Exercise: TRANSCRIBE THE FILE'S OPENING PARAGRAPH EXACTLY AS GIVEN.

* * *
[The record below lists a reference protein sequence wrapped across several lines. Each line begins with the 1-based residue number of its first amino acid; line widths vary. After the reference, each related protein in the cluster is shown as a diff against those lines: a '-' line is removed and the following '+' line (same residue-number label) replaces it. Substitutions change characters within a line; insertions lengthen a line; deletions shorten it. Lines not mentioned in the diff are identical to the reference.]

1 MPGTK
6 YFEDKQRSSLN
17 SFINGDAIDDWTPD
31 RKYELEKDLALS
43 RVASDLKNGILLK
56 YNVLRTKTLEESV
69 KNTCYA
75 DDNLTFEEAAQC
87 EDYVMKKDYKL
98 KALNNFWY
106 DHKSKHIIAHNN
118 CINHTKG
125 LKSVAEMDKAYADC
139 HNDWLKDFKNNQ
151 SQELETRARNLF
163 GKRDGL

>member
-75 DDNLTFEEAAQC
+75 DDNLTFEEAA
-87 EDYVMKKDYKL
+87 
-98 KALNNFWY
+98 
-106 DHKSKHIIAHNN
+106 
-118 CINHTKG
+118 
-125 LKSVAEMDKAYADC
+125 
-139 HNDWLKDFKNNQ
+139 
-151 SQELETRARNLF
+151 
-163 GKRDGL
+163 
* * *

[The record below lists a reference protein sequence wrapped across several lines. Each line begins with the 1-based residue number of its first amino acid; line widths vary. After the reference, each related protein in the cluster is shown as a diff against those lines: a '-' line is removed and the following '+' line (same residue-number label) replaces it. Substitutions change characters within a line; insertions lengthen a line; deletions shorten it. Lines not mentioned in the diff are identical to the reference.]